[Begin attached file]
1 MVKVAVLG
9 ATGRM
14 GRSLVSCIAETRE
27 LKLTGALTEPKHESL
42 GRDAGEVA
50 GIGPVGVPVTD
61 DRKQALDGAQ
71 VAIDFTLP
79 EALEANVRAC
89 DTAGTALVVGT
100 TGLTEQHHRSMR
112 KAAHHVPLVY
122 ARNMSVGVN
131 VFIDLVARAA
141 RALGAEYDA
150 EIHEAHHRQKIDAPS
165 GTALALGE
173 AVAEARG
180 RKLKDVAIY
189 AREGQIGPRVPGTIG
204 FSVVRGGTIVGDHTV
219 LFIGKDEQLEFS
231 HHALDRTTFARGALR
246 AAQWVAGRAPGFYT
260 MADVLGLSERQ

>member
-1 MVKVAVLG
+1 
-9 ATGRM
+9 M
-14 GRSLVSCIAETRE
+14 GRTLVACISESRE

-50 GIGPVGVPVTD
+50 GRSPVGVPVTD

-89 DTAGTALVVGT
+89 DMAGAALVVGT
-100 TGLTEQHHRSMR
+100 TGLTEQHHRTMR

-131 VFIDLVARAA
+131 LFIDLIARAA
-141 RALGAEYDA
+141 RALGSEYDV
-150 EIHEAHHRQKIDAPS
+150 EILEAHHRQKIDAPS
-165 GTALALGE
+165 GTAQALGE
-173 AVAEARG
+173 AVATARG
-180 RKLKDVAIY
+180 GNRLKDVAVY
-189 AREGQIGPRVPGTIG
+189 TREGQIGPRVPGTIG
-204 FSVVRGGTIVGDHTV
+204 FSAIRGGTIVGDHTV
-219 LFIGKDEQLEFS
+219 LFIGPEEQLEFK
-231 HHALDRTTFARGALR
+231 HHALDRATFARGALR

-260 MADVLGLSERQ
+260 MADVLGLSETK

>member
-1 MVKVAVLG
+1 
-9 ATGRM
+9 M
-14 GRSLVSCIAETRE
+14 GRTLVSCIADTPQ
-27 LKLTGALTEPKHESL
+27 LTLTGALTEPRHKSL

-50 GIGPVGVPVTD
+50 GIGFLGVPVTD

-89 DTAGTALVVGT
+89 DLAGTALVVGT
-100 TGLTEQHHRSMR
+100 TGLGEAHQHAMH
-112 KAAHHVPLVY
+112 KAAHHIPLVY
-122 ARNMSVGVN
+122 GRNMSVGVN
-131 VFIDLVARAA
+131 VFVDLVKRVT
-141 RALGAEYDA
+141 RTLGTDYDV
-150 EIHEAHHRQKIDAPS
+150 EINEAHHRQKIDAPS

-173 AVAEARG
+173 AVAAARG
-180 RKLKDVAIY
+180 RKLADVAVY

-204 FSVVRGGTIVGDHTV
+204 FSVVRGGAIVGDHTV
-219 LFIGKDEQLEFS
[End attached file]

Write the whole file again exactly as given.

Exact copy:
1 MVKVAVLG
9 ATGRM
14 GRSLVSCIAETRE
27 LKLTGALTEPKHESL
42 GRDAGEVA
50 GIGPVGVPVTD
61 DRKQALDGAQ
71 VAIDFTLP
79 EALEANVRAC
89 DTAGTALVVGT
100 TGLTEQHHRSMR
112 KAAHHVPLVY
122 ARNMSVGVN
131 VFIDLVARAA
141 RALGAEYDA
150 EIHEAHHRQKIDAPS
165 GTALALGE
173 AVAEARG
180 RKLKDVAIY
189 AREGQIGPRVPGTIG
204 FSVVRGGTIVGDHTV
219 LFIGKDEQLEFS
231 HHALDRTTFARGALR
246 AAQWVAGRAPGFYT
260 MADVLGLSERQ

>member
-1 MVKVAVLG
+1 
-9 ATGRM
+9 M
-14 GRSLVSCIAETRE
+14 GRTLVACISESRE

-50 GIGPVGVPVTD
+50 GRSPVGVPVTD

-89 DTAGTALVVGT
+89 DMAGAALVVGT
-100 TGLTEQHHRSMR
+100 TGLTEQHHRTMR

-131 VFIDLVARAA
+131 LFIDLIARAA
-141 RALGAEYDA
+141 RALGSEYDV
-150 EIHEAHHRQKIDAPS
+150 EILEAHHRQKIDAPS
-165 GTALALGE
+165 GTAQALGE
-173 AVAEARG
+173 AVATARG
-180 RKLKDVAIY
+180 GNRLKDVAVY
-189 AREGQIGPRVPGTIG
+189 TREGQIGPRVPGTIG
-204 FSVVRGGTIVGDHTV
+204 FSAIRGGTIVGDHTV
-219 LFIGKDEQLEFS
+219 LFIGPEEQLEFK
-231 HHALDRTTFARGALR
+231 HHALDRATFARGALR

-260 MADVLGLSERQ
+260 MADVLGLSETK

>member
-1 MVKVAVLG
+1 
-9 ATGRM
+9 M
-14 GRSLVSCIAETRE
+14 GRTLVSCIADTPQ
-27 LKLTGALTEPKHESL
+27 LTLTGALTEPRHKSL

-50 GIGPVGVPVTD
+50 GIGFLGVPVTD

-89 DTAGTALVVGT
+89 DLAGTALVVGT
-100 TGLTEQHHRSMR
+100 TGLGEAHQHAMH
-112 KAAHHVPLVY
+112 KAAHHIPLVY
-122 ARNMSVGVN
+122 GRNMSVGVN
-131 VFIDLVARAA
+131 VFVDLVKRVT
-141 RALGAEYDA
+141 RTLGTDYDV
-150 EIHEAHHRQKIDAPS
+150 EINEAHHRQKIDAPS

-173 AVAEARG
+173 AVAAARG
-180 RKLKDVAIY
+180 RKLADVAVY

-204 FSVVRGGTIVGDHTV
+204 FSVVRGGAIVGDHTV
-219 LFIGKDEQLEFS